Dutch doctors will ask teenagers if they want to receive vaccines rejected by their parents | Society

Dutch teenagers of 16 years who are not vaccinated according to the official calendar will be asked by the doctors if they want to receive them. From that age, they can make their own decisions on health issues, even if they are contrary to the will of the parents, and specialists hope to increase the protection rates nationwide. In the Netherlands vaccines are not compulsory and, as in other countries, the percentages are falling: in 2017, only 90.2% of children of two years had been immunized against diseases such as polio, tetanus and whooping cough, a 1% less than in 2016 (1,720 small), according to the National Institute of Public Health and the Environment; and four years ago, the country fell for the first time of 95% of children inoculated against measles, the amount considered safe by the World Health Organization to guarantee general immunity.

The Association of Doctors of Youth, to which the heads of schools and schools attend, will be in charge of getting in touch with the adolescents. At this time, evaluate the best way to do it, either by mail or through a public campaign. "The best thing is to know how they prefer to be informed; let them tell us themselves, "said Mascha Kamphuis, its president, this weekend. They are also prepared "to help both parties when there is a difference of opinion".

Both the College of Pediatricians and the Ministry of Health agree. "Because we do not want adolescents to be poorly informed in matters related to their health," according to spokespersons for the latter, bearing in mind that minors may have problems at home if they request a vaccine that their parents reject, juvenile doctors, in that In this case, they will guarantee your privacy.

Until a few years ago, the repudiation of vaccines was concentrated in Holland in the so-called Biblical Belt. It is a Calvinist majority zone that crosses the national territory from west to east, and does not want them for religious reasons. In 1971, there was an epidemic of polio that cost the lives of five children and left sequels to another 44. Between 1999 and 2000, three children died of measles, and 150 ended up in the hospital. Between 2013 and 2014, a new outbreak occurred, and one child died and 182 were hospitalized. In total, almost 3,000 people were infected, according to official figures. The lack of current vaccines covers other provinces, and includes parents concerned about their side effects "in an immature immune system," as explained in social networks Anti-vaccines groups.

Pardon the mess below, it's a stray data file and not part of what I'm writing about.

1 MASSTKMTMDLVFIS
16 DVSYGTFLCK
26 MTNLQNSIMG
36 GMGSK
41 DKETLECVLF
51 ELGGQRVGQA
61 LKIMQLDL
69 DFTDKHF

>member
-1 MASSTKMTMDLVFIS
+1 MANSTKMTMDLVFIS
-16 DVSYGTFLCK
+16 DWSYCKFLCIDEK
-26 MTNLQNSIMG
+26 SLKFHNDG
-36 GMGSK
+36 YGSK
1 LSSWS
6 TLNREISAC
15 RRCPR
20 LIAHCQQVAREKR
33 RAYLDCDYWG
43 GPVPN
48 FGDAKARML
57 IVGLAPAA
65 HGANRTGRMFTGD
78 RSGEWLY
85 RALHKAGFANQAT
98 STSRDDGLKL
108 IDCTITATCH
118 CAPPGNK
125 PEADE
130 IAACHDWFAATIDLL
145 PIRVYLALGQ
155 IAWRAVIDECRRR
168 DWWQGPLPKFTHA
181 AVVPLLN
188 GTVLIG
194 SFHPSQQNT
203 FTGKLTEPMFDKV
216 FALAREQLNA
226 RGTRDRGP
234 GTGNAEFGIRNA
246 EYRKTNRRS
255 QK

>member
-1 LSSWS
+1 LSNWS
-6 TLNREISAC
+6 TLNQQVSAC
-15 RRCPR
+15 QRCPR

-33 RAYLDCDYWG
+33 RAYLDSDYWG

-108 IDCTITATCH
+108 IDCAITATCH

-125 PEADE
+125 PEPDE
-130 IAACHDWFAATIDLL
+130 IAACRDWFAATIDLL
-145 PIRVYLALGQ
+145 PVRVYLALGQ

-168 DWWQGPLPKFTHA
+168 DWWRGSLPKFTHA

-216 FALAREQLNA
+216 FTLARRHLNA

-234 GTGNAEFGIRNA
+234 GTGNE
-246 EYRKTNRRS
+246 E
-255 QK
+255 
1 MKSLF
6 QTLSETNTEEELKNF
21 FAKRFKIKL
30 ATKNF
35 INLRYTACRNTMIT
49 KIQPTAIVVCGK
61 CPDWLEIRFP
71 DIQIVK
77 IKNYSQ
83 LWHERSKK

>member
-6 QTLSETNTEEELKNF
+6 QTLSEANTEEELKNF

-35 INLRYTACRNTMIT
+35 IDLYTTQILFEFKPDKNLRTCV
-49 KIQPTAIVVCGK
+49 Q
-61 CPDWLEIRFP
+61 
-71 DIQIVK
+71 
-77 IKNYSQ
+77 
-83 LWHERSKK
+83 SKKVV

It does not happen only in the Netherlands, and doctors have the same problem as in other countries: convincing parents that measles can be very serious, and vaccination is a common effort. Anyway, at this time, Article 11 of the Constitution states that "the body is inviolable and each citizen can decide for himself if he refuses a medication, unless a legal exception has been made". To force parents to vaccinate their children, a recurrent debate but without consensus in Parliament, it would be necessary to pass a specific law in this regard.


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